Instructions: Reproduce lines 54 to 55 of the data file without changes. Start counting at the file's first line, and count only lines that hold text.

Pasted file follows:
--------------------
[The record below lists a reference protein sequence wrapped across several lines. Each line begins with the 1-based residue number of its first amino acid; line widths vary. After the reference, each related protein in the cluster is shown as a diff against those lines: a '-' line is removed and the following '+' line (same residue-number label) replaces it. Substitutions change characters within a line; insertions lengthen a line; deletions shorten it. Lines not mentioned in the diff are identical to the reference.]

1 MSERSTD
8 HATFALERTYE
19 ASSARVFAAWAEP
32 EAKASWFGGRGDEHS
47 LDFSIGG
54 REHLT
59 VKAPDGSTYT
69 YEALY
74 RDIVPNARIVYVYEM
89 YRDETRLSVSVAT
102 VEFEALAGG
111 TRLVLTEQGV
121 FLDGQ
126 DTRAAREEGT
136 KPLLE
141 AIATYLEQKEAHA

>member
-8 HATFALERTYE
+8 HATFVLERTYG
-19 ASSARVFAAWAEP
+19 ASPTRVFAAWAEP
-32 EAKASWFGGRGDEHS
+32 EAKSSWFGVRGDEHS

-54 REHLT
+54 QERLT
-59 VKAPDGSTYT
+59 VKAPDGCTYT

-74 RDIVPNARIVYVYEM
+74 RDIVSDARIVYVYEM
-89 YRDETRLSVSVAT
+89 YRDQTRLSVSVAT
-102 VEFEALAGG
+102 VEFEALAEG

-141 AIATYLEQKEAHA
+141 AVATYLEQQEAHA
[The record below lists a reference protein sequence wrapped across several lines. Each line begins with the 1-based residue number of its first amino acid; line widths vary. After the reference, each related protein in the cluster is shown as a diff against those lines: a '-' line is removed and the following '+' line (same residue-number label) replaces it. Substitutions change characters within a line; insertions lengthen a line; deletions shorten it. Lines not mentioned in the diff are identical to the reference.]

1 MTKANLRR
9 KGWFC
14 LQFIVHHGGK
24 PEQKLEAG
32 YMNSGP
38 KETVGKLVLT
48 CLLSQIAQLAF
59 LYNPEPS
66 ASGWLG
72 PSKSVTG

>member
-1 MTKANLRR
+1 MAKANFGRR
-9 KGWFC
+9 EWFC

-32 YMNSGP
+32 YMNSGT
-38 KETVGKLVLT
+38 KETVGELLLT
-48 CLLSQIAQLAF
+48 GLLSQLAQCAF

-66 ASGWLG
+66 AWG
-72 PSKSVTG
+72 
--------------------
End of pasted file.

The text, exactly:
+32 YMNSGT
-38 KETVGKLVLT